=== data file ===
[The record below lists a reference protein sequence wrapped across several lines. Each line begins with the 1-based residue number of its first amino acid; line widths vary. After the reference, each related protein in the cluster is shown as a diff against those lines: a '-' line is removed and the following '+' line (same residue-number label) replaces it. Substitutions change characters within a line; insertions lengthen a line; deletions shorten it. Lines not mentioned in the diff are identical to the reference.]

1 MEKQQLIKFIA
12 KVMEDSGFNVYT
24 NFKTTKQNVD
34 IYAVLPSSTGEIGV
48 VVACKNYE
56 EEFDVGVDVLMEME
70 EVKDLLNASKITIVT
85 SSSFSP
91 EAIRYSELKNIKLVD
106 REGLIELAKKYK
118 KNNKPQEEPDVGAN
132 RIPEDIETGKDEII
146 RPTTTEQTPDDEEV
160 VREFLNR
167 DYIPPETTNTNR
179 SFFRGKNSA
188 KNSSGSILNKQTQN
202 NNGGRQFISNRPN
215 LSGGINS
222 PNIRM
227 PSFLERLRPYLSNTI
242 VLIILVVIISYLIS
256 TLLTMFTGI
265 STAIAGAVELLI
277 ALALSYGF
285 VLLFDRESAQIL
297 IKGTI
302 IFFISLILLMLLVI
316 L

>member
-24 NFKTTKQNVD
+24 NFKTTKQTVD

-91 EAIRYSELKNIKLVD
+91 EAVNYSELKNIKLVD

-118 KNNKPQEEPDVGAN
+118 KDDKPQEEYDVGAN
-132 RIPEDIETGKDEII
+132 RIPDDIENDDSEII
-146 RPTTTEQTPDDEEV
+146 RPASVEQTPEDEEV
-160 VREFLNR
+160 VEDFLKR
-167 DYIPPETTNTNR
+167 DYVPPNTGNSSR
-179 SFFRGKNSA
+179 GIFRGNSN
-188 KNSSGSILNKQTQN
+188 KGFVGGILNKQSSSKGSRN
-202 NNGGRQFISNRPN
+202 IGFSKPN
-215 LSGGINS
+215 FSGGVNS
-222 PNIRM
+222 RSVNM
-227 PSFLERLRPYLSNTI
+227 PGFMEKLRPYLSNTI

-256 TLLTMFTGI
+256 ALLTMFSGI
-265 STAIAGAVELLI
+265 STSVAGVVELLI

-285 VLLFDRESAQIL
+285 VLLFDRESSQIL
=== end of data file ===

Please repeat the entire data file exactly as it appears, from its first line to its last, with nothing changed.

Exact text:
[The record below lists a reference protein sequence wrapped across several lines. Each line begins with the 1-based residue number of its first amino acid; line widths vary. After the reference, each related protein in the cluster is shown as a diff against those lines: a '-' line is removed and the following '+' line (same residue-number label) replaces it. Substitutions change characters within a line; insertions lengthen a line; deletions shorten it. Lines not mentioned in the diff are identical to the reference.]

1 MEKQQLIKFIA
12 KVMEDSGFNVYT
24 NFKTTKQNVD
34 IYAVLPSSTGEIGV
48 VVACKNYE
56 EEFDVGVDVLMEME
70 EVKDLLNASKITIVT
85 SSSFSP
91 EAIRYSELKNIKLVD
106 REGLIELAKKYK
118 KNNKPQEEPDVGAN
132 RIPEDIETGKDEII
146 RPTTTEQTPDDEEV
160 VREFLNR
167 DYIPPETTNTNR
179 SFFRGKNSA
188 KNSSGSILNKQTQN
202 NNGGRQFISNRPN
215 LSGGINS
222 PNIRM
227 PSFLERLRPYLSNTI
242 VLIILVVIISYLIS
256 TLLTMFTGI
265 STAIAGAVELLI
277 ALALSYGF
285 VLLFDRESAQIL
297 IKGTI
302 IFFISLILLMLLVI
316 L

>member
-24 NFKTTKQNVD
+24 NFKTTKQTVD

-91 EAIRYSELKNIKLVD
+91 EAVNYSELKNIKLVD

-118 KNNKPQEEPDVGAN
+118 KDDKPQEEYDVGAN
-132 RIPEDIETGKDEII
+132 RIPDDIENDDSEII
-146 RPTTTEQTPDDEEV
+146 RPASVEQTPEDEEV
-160 VREFLNR
+160 VEDFLKR
-167 DYIPPETTNTNR
+167 DYVPPNTGNSSR
-179 SFFRGKNSA
+179 GIFRGNSN
-188 KNSSGSILNKQTQN
+188 KGFVGGILNKQSSSKGSRN
-202 NNGGRQFISNRPN
+202 IGFSKPN
-215 LSGGINS
+215 FSGGVNS
-222 PNIRM
+222 RSVNM
-227 PSFLERLRPYLSNTI
+227 PGFMEKLRPYLSNTI

-256 TLLTMFTGI
+256 ALLTMFSGI
-265 STAIAGAVELLI
+265 STSVAGVVELLI

-285 VLLFDRESAQIL
+285 VLLFDRESSQIL